This laboratory course introduces students to methods for manipulating and analyzing nucleic acids. Students gain extensive hands-on experience with plasmid purification, restriction mapping, ligations, bacterial transformations, gel electrophoresis, and applications of the polymerase chain reaction. This course is not recommended for students with substantial experience in these methodologies. Prerequisites: 410.602 Molecular Biology. SCI
This laboratory course introduces students to the methods and techniques used for biothreat detection, surveillance, and identification. Using bio simulants and demonstrations, various bio detection platforms will be discussed and presented, such as point-of-detection devices and methods, laboratory-based screening and identification technologies (culture, quantitative PCR, immunoassays, biosensors), and high-throughput environmental surveillance methods. Statistical methods for determining diagnostic sensitivity and specificity and assay validity will be discussed. Laboratory practices and procedures for working in simulated Biosafety Level 2 and 3 environments will be practiced. Students will be introduced to the current bioinformatics genomic and proteomic databases used for select agent (category A, B, and C) identification and characterization. Prerequisites: 410.601 Biochemistry, 410.602 Molecular Biology, 410.603 Advanced Cell Biology I, undergraduate microbiology or 410.615 Microbiology, or approval of program committee. SCI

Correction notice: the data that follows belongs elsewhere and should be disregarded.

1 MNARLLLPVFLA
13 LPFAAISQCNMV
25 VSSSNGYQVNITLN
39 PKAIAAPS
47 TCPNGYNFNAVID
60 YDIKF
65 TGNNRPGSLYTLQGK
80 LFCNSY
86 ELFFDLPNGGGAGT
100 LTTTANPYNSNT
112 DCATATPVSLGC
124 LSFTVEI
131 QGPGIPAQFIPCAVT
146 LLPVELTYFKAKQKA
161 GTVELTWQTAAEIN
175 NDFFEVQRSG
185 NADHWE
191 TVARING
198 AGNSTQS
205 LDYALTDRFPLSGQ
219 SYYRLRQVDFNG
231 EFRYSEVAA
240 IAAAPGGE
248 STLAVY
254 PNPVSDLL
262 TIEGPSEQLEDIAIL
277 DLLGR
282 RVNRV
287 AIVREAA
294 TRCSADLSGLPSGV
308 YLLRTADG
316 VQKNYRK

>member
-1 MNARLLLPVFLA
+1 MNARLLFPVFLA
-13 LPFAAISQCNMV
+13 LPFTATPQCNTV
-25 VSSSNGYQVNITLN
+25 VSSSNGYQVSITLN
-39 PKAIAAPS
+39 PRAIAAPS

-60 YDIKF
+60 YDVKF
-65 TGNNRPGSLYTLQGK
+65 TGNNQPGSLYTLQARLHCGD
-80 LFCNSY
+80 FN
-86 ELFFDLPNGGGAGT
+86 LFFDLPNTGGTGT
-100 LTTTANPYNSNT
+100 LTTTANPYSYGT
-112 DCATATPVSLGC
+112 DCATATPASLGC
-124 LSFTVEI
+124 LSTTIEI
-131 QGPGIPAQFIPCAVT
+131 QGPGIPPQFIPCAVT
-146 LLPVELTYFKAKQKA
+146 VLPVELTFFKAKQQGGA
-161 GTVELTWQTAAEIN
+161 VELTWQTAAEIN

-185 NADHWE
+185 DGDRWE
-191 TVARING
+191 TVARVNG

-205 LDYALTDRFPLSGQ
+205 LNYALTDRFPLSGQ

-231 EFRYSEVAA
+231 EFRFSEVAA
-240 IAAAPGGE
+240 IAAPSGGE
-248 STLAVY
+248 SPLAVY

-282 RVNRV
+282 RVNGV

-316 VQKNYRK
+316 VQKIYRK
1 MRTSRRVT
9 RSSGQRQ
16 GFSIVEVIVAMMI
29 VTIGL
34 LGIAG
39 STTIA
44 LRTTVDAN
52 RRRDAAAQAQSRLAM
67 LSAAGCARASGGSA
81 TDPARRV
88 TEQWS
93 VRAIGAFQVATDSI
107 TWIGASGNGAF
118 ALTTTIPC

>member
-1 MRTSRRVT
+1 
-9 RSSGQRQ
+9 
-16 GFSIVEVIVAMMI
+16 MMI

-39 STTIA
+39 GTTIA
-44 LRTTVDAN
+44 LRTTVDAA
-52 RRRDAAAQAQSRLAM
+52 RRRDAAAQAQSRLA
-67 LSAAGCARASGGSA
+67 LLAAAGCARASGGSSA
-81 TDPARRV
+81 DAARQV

This laboratory course introduces students to methods for analyzing the immune system. Participants gain experience with various immunologic techniques used in research and biotechnology laboratories, such as immunoassays, immunofluorescence, western blot analysis, SDS-PAGE, antibody purification (protein A), and cytokine assays. Additional topics for discussion include hybridism technology phage antibody libraries, therapeutic monoclonal antibodies, and flow cytometry. Prerequisites: 410.601 Biochemistry, 410.6 Molecular Biology, 410.603 Advanced Cell Biology I, 410.613 Principles of Immunology or undergraduate immunology course highly recommended, or consent of program committee. SCI